Over the past five months, U.S. Customs and Border Protection (CBP) has identified more than 1,900 shipments—valued at nearly $500 million—that were suspected of containing goods made with forced labor.
The vast majority of those shipments, 1,701 valued at $487 million, were identified under the Uyghur Forced Labor Protection Act (UFLPA), which took effect less than one year ago.
The importation of goods produced with forced labor has been illegal since 1930.
The recently escalated enforcement is due in part to a UFLPA provision making it U.S. policy to make the “rebuttable presumption” that all products manufactured in the Xinjiang region of China are produced using forced labor.
While initial progress in enforcing the UFLPA has been strong, more work is required according to Troy Miller, acting commissioner of Customs and Border Protection.
“I know that we will continue to make great strides in combating forced labor and rooting out bad actors who do not abide by the law.
“Together we will continue to set a high global standard and ultimately stop these practices,” Miller told U.S. business representatives at the CBP Forced Labor Expo in Washington on March 14.
The Uyghur people are a predominantly Muslim ethnic minority living mostly in the Xinjiang Uyghur Autonomous Region of northwest China.
Since 2014, Uyghurs have been subjected to a campaign by the Chinese Communist Party to force them into labor in the cotton industry, according to Nury Turkel, chairman of the U.S. Commission on International Religious Freedom and a survivor of forced labor camps in China.
“Uyghur forced labor has been utilized for as long as I can remember. But now decades later, reeducation camps and forced labor have returned on a massive scale in my ancestral homeland.
“The Xinjiang Production and Construction Corps, or PCC, is a paramilitary organization that orchestrates forced labor in the Uyghur region,” Turkel said on March 14.
“The Chinese companies use legal forced labor. It is not a matter of lax enforcement or government collusion with corrupt businesses.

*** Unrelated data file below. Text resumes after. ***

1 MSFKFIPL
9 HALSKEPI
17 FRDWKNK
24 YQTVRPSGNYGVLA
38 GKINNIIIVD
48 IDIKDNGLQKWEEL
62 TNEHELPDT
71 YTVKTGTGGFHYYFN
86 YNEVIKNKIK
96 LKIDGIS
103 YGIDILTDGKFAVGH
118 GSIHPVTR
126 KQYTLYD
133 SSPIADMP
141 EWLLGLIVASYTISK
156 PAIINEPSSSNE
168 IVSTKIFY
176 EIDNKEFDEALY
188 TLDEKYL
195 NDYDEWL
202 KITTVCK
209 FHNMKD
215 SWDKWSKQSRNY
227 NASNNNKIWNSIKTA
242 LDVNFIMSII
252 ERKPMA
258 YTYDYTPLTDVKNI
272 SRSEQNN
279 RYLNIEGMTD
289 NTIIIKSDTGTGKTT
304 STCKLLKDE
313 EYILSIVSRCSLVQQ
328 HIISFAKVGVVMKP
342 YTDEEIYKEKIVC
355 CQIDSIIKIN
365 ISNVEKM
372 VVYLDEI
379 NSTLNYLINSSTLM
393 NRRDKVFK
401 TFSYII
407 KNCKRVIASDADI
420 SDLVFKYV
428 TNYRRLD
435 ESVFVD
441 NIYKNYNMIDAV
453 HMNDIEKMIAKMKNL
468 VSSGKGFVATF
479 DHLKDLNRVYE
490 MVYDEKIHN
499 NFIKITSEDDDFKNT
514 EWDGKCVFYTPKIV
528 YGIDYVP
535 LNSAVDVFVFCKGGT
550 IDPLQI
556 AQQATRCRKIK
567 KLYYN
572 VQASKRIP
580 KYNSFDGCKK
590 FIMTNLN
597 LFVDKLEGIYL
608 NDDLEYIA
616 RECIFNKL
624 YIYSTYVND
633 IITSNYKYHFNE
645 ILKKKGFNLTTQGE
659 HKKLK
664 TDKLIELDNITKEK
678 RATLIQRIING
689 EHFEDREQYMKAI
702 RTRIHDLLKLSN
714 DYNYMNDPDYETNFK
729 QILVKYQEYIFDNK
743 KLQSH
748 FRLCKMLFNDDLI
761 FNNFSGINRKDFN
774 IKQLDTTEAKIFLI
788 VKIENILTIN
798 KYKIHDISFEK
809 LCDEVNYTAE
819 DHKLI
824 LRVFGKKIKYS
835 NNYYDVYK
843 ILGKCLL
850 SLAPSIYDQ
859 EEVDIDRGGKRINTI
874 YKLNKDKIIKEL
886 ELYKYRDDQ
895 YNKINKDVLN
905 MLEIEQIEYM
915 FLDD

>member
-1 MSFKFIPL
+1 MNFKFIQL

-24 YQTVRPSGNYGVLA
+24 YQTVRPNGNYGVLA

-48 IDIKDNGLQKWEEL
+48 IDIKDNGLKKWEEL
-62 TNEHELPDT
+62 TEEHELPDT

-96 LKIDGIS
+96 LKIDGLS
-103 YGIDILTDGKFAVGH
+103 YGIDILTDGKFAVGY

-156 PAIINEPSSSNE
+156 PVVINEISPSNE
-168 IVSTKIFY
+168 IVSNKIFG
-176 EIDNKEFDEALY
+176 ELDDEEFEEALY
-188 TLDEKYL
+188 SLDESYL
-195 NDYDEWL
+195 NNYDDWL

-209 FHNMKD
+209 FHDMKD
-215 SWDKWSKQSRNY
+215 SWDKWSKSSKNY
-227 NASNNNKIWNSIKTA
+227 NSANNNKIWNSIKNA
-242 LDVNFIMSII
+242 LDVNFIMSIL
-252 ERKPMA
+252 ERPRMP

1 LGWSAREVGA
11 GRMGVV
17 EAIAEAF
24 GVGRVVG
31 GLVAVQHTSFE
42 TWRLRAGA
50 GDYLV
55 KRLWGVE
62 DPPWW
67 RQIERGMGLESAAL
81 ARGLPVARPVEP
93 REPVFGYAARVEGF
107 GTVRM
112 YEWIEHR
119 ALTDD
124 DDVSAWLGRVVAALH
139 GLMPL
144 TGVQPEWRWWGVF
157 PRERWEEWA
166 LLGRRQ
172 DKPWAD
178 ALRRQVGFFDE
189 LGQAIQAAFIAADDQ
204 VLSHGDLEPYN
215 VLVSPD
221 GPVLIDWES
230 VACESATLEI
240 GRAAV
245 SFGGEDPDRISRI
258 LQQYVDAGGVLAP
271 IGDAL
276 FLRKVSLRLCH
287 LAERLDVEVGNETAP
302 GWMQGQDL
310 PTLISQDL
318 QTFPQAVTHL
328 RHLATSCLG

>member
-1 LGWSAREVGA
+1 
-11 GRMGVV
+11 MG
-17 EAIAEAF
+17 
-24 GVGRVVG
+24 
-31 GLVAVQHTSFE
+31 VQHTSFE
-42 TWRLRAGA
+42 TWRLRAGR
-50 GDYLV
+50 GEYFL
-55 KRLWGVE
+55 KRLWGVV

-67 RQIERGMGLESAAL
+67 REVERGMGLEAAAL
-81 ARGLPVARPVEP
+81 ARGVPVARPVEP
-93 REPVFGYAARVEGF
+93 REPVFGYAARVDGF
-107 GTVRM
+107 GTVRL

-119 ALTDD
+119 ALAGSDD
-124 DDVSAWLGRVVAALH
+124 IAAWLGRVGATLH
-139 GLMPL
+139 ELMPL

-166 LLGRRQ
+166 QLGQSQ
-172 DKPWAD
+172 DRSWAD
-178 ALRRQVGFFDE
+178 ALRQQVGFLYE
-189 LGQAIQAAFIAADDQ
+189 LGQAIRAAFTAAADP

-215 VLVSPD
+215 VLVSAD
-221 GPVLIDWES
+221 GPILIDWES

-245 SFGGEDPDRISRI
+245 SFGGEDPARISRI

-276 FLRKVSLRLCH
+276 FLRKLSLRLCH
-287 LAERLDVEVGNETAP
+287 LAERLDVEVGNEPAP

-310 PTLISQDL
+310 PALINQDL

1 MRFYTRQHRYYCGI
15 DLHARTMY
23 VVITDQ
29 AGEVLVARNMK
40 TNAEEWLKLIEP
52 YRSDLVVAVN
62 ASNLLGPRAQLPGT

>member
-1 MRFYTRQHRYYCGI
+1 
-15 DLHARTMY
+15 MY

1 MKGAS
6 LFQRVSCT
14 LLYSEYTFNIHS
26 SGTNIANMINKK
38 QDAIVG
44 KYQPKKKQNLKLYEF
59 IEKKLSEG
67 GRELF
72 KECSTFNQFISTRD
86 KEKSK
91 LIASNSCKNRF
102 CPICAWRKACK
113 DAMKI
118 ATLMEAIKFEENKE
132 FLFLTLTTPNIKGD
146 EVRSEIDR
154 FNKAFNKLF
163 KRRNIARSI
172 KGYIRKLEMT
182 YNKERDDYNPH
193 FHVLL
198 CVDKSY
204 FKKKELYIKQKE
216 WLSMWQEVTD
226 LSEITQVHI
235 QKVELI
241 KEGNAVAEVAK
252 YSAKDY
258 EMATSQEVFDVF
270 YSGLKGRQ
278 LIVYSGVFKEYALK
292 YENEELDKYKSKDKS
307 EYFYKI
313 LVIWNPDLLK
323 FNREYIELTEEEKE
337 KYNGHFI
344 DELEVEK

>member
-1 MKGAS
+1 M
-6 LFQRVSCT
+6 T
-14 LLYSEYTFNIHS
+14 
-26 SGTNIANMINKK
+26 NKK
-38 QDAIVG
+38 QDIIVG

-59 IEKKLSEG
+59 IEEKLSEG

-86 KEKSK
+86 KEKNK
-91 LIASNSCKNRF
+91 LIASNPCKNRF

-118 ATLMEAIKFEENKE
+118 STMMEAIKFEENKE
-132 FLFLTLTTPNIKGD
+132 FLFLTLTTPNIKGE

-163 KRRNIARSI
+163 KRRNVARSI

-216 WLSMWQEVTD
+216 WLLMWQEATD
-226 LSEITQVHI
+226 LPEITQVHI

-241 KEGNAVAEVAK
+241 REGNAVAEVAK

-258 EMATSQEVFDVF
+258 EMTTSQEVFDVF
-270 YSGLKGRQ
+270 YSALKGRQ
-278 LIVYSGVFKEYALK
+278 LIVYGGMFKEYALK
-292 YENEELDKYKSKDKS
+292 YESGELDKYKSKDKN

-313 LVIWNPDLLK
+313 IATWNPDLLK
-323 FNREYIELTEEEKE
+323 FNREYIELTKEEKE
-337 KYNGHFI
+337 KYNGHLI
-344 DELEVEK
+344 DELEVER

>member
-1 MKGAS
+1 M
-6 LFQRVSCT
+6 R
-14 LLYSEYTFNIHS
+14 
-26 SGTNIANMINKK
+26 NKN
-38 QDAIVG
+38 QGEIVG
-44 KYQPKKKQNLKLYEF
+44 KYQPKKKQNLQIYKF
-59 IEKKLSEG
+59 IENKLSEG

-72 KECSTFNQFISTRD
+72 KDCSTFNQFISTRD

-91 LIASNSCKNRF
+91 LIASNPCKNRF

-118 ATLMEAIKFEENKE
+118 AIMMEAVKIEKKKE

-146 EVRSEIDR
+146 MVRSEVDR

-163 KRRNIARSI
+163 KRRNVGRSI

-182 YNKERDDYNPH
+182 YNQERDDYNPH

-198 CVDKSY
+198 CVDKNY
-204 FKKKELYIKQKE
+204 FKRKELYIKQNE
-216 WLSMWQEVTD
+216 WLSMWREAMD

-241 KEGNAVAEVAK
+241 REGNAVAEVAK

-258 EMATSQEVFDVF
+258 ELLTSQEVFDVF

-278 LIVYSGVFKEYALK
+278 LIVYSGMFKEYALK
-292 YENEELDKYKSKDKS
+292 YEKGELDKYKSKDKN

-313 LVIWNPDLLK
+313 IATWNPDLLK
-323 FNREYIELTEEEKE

“The fact is that the Xinjiang officials filled hundreds of camps with millions of innocent people and the order came from the top. Beijing orders as documented in leaked documents were to ‘show no mercy,’” Turkel said.
Government detainees suffered torture, rape, forced sterilization, abortion, and injection with unknown drugs according to Turkel.
Following revelations of abuses of the Uyghur people, Congress passed the UFLPA with bipartisan support in December 2021.
Enforcement efforts increasingly rely on technology to target shipments of goods that may contain products made with forced labor and to allow entry of goods that don’t, according to Robert Silvers, undersecretary for strategy, policy, and plans at the U.S. Department of Homeland Security (DHS).
“We built on our Customs-Trade Partnership Against Terrorism program to provide trusted traders with priority standings,” Silvers told the Expo attendees.
“We’re partnering with industry to test innovative AI and machine learning technologies that can streamline supply chain tracing and improve CBP’s analytical capabilities. We’re exploring scientific testing for cotton and other commodities that can help us determine the true origin of goods,” Silver said.
Forced labor in the U.S. supply chains affects 28 million people worldwide, according to AnnMarie Highsmith, executive assistant commissioner of the Office of Trade at CBP.
While progress in law enforcement has been good and technological solutions are promising, ongoing effort in both the public and private sectors is needed, Highsmith said.
“There’s no magic wand that will tell us instantly whether forced labor is present in the merchandise.
“There’s no technology that’s going to replace due diligence.”